High-Dose Nifedipine Tied to Higher Cardiac Arrest Risk

It’s too early to make any treatment recommendations, but the issue is worth keeping an eye on, experts agree.

High-Dose Nifedipine Tied to Higher Cardiac Arrest Risk

LISBON, Portugal—People using high-dose nifedipine (60 mg/day or more) appear to carry a greater risk of out-of-hospital cardiac arrest compared with those who are not taking a dihydropyridine for hypertension or angina, a registry study shows.

This relationship was seen in two separate registries, one from the Netherlands showing a 45% increased risk and one from Denmark, in which the risk was nearly doubled, according to Talip Eroğlu, PharmD (Academic Medical Center, Amsterdam, the Netherlands).

Lower doses of nifedipine and any dose of amlodipine, another drug from the same class, were not associated with cardiac arrest risk, he reported here at the European Heart Rhythm Association Congress 2019.

The researchers were cautious in their interpretation of what this means for use of nifedipine, which has been available for decades (it was first approved in the United States in 1981).

Asked about potential implications for practice, senior author Hanno Tan, MD, PhD (Academic Medical Center), said, “It’s too early to tell. We are basically the first to show this relationship, and it’s often the case in science that [a finding] needs to be confirmed by other investigators. So I think it’s too early to cause panic among patients or physicians.”

European Society of Cardiology spokesperson Elena Arbelo, MD, PhD (Hospital Clínic de Barcelona, Spain), agreed. “I would be very cautious in sounding the alarm now,” she told TCTMD. Though registries like those used in this study are helpful for monitoring the safety of drugs and detecting rare adverse effects, she said, any relationships detected in them are subject to unmeasured confounding and require confirmation.

“We need to further evaluate this,” Arbelo said. “I wouldn’t come out with a specific recommendation for general practitioners or for the general population saying ‘stop giving the drug’ because it’s too early to do that.”

The analysis comes out of ESCAPE-NET, a European consortium led by Tan focused on uncovering the causes of sudden cardiac arrest. Eroğlu explained that prior studies have identified an association between drugs that have an effect on cardiac electrophysiology and risk of out-of-hospital cardiac arrest due to ventricular tachycardia/ventricular fibrillation (VT/VF).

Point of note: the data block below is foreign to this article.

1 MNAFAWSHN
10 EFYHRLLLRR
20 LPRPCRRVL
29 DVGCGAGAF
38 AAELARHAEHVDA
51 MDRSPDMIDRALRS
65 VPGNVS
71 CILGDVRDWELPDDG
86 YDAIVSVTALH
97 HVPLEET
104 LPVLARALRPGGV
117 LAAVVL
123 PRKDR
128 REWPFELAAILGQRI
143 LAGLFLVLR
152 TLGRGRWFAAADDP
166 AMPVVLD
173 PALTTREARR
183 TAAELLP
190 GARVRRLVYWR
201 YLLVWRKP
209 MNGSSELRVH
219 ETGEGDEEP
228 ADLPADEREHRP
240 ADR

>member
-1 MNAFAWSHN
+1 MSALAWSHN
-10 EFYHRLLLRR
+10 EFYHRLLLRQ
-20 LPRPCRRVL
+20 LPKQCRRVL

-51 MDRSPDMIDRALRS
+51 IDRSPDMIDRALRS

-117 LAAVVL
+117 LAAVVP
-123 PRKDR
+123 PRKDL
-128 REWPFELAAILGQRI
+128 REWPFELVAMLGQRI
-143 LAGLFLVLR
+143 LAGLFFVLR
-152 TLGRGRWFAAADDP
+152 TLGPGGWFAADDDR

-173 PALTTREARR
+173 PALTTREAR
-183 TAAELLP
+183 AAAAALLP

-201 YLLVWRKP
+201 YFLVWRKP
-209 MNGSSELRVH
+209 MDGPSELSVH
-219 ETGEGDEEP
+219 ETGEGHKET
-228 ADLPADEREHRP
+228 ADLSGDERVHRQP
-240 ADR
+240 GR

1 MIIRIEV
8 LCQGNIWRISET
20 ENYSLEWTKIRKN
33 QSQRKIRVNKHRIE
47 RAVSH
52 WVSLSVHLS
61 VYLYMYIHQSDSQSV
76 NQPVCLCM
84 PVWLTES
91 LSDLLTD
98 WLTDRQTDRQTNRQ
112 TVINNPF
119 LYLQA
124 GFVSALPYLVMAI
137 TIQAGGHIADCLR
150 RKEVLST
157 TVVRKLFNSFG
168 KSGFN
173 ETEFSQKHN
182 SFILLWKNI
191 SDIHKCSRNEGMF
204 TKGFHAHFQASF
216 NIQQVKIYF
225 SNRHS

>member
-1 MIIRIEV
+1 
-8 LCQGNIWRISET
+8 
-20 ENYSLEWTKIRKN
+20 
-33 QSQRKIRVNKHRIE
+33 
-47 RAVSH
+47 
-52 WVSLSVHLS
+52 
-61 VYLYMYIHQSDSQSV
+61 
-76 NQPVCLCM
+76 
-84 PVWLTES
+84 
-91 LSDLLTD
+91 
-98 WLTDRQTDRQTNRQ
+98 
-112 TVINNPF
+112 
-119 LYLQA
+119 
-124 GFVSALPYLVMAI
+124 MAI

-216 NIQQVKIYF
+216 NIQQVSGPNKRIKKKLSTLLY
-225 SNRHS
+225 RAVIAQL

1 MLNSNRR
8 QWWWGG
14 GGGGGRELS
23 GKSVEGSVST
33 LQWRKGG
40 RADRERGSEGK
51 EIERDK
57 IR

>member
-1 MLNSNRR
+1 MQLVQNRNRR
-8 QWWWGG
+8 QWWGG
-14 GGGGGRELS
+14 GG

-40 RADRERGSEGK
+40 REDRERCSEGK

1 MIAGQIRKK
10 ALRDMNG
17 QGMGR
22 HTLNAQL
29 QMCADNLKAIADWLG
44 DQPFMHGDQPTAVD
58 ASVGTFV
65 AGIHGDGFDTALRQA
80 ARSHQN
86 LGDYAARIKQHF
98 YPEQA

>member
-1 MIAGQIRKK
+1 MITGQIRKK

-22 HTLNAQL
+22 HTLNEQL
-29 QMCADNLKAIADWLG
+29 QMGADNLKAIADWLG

Dihydropyridines like nifedipine and amlodipine block L-type calcium channels, so the investigators set out to explore whether this class of drugs is associated with cardiac arrest using two data sources: the Dutch Amsterdam Resuscitation Studies Registry (ARREST) and the Danish Cardiac Arrest Registry (DANCAR). Using a case-control design, the researchers matched patients with out-of-hospital cardiac arrest due to VT/VF with controls by age, sex, and index date. Use of nifedipine or amlodipine was determined by prescriptions within the previous 90 days.

So far I wouldn’t recommend any change in practice until you have further evidence to support or not the association between high-dose nifedipine and out-of-hospital cardiac arrest. Elena Arbelo

Only high-dose nifedipine was associated with a higher likelihood of sudden cardiac arrest, with an adjusted OR of 1.45 (95% CI 1.02-2.07) in ARREST and 1.96 (95% CI 1.18-3.25) in DANCAR. And, in fact, use of amlodipine—both high and low doses—was tied to lower odds of arrest.

The researchers performed cellular studies to investigate potential mechanisms to explain the findings. They showed that both nifedipine and amlodipine shorten action potential duration, but that the effect is more pronounced with nifedipine. “We don’t know whether this is the mechanism, and we only can suggest that there was an effect on the cardiac electrophysiology, which may give an answer for the epidemiologic finding,” Eroğlu said.

Arbelo said it’s worth doing additional studies using large data sets to confirm or refute the findings from this analysis.

“This study raises a new hypothesis that has to be further evaluated,” she told TCTMD. “It highlights the importance of real-world data. So far I wouldn’t recommend any change in practice until you have further evidence to support or not the association between high-dose nifedipine and out-of-hospital cardiac arrest.”

Sources
  • Eroğlu T. High-dose nifedipine is associated with increased risk of out-of-hospital cardiac arrest in the general population. Presented at: EHRA 2019. March 17, 2019. Lisbon, Portugal.

Disclosures
  • Eroğlu and Arbelo report no relevant conflicts of interest.

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